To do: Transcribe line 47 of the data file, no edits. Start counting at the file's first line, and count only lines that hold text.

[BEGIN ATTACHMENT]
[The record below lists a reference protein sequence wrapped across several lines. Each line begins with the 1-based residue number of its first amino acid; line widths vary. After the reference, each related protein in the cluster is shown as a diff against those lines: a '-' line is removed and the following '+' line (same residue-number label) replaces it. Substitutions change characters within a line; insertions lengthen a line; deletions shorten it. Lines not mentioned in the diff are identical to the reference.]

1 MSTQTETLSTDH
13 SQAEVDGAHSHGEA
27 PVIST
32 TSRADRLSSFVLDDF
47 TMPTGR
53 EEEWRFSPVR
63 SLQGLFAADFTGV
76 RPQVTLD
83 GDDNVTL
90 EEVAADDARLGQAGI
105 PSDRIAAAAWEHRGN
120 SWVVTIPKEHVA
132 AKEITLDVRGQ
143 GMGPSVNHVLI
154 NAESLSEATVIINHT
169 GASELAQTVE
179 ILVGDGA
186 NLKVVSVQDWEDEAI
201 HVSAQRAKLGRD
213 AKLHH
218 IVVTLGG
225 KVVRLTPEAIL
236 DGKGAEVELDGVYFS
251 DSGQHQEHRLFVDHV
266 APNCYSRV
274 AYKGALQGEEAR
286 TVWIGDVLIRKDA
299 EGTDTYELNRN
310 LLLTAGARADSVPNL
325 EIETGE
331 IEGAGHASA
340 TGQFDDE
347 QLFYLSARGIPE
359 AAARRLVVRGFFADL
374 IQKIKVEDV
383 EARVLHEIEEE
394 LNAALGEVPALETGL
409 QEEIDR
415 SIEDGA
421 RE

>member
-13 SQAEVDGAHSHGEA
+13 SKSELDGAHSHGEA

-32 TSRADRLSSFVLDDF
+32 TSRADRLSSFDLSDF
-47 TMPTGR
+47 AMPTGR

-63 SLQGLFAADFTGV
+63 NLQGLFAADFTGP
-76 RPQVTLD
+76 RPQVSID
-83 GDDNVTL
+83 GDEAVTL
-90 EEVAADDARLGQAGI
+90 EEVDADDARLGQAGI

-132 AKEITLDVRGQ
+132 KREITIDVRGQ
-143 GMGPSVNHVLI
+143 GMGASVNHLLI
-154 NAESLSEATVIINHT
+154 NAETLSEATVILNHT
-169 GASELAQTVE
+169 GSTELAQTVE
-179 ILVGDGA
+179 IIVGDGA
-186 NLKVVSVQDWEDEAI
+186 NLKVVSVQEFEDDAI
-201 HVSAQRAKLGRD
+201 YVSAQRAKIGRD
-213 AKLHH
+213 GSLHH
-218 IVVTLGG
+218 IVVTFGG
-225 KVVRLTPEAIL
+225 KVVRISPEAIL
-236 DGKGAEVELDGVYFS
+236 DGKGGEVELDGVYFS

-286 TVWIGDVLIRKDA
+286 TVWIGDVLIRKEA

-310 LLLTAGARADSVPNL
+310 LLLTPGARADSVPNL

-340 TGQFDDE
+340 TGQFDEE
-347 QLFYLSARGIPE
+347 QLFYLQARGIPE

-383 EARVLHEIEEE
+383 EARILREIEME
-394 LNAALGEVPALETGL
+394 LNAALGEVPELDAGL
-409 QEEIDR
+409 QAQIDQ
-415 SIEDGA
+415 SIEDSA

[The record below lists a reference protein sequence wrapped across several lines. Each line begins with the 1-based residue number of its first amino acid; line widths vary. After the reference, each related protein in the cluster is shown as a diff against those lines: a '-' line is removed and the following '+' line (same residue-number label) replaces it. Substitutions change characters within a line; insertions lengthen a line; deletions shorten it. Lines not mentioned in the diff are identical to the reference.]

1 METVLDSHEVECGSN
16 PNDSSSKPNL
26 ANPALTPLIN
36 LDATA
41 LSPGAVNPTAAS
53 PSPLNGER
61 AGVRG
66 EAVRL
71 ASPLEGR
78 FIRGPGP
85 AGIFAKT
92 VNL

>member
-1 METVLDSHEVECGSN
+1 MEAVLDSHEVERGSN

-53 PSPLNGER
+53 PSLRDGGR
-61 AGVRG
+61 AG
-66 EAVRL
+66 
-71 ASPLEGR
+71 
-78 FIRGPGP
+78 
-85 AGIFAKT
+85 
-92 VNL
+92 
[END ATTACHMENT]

-47 TMPTGR